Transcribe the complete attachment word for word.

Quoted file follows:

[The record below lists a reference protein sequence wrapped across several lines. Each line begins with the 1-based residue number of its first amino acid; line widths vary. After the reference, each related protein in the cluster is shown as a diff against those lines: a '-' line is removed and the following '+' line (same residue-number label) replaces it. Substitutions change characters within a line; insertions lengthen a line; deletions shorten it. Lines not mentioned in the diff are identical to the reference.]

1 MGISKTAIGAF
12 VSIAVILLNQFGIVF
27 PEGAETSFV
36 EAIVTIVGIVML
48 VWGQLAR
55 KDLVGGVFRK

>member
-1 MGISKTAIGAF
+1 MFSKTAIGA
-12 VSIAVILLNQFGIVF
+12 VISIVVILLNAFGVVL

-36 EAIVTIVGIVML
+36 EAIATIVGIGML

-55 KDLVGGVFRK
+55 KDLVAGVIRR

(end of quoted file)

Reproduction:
[The record below lists a reference protein sequence wrapped across several lines. Each line begins with the 1-based residue number of its first amino acid; line widths vary. After the reference, each related protein in the cluster is shown as a diff against those lines: a '-' line is removed and the following '+' line (same residue-number label) replaces it. Substitutions change characters within a line; insertions lengthen a line; deletions shorten it. Lines not mentioned in the diff are identical to the reference.]

1 MGISKTAIGAF
12 VSIAVILLNQFGIVF
27 PEGAETSFV
36 EAIVTIVGIVML
48 VWGQLAR
55 KDLVGGVFRK

>member
-1 MGISKTAIGAF
+1 MFSKTAIGA
-12 VSIAVILLNQFGIVF
+12 VISIVVILLNAFGVVL

-36 EAIVTIVGIVML
+36 EAIATIVGIGML

-55 KDLVGGVFRK
+55 KDLVAGVIRR